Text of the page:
(By Oseni Obaro)
“No society can do without coins because of its role in facilitation of transactions, the coins reduced the tendency to approximate transactions to the nearest bank notes, it makes change available for daily transactions, it was in the line of these that the Central Bank of Nigeria (CBN) re-introduced the coins on February 28, 2007, as part of the economic reforms, N50, N20,N10 and N5 bank notes as well as N1 and 50 Kobo coins were re-issued with new designs, while a new N2 coin was introduced“.
UNDER the colonial rule, local currencies which include coins were issued. This was to further ensure a balance in the currency structure and unit of accounts as well as ease transactions, punishing those who refused to use them. It wasn’t until the 1991 currency re-structuring that people’s attitudes and acceptance of the coin began to gradually change, when the then military administration issued a new N50 bank note and turned 50 Kobo and 1 naira bank notes into coins. Many Nigerians saw it as an attempt to make the lower denomination unsuitable for transaction.
No society can do without coins because of its role in facilitation of transactions, the coins reduced the tendency to approximate transactions to the nearest bank notes, it makes change available for daily transactions, it was in the line of these that the Central Bank of Nigeria (CBN) re-introduced the coins on February 28, 2007, as part of the economic reforms, N50, N20,N10 and N5 bank notes as well as N1 and 50 Kobo coins were re-issued with new designs, while a new N2 coin was introduced.
The CBN directed that all banks should pay two per cent of all withdrawals in coins. This means, for instance, if a customer was withdrawing N20,000 from his bank account, he has to go home with coins worth N400 to spend. The same CBN directed the banks not to accept coins as deposits from the public until further notice, giving reasons that the coins needed to be kept in circulation for some time. Before the re-introduction of coins, goods were priced in multiples of fives because of the dearth of coins and this affected price levels greatly. No goods could be bought for N1 because no such denomination existed, so prices of the lowest-priced goods were raised to N5 and N10. Unfortunately and sadly, we are back to that situation.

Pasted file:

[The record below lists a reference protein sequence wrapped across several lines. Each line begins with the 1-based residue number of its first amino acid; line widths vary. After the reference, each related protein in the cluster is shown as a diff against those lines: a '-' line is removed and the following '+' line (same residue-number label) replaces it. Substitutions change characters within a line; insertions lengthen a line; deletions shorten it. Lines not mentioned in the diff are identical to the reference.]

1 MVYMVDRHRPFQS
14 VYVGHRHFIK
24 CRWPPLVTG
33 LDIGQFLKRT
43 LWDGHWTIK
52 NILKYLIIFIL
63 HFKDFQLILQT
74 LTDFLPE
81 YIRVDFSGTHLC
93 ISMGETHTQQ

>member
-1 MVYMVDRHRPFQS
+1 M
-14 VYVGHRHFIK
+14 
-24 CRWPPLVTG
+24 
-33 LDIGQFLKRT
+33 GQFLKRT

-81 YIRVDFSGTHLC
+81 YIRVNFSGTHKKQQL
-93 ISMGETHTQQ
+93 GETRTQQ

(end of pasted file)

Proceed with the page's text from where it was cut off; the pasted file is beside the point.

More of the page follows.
The coin has suffered untold rejection and abuse from the public because Nigerians are not better educated and enlightened on the need to have it in circulation. The situation whereby the naira notes have been turned into writing sheets, even by those working in the bank, stained by meat sellers and squeezed by buses and taxi drivers, has worsened the battered naira and hence the need for the use of coins to be enforced.
If developed countries like the USA and China use the coin for their daily transactions, then it shows its importance and advantages to the economy. As a matter of urgency, the CBN should send a bill to the national assembly to be passed into law. This bill should criminalise rejection and any form of abuse of the coin and a minimum sentence of six months imprisonment with an option of fine should be enacted. Furthermore, like it is done in China and the USA, the government should designate some business places and establishments as no – banknote-for-transaction, places like post offices, toll-gates, licensing offices, school business centres, lottery centres, cinemas e.t.c should only transact in coins. Those are ways by which the government can intensify the campaign for the use of coins in all transactions so that the unemployed and poor Nigerians can survive.
• 08065396694 Oseniobaro@yahoo.
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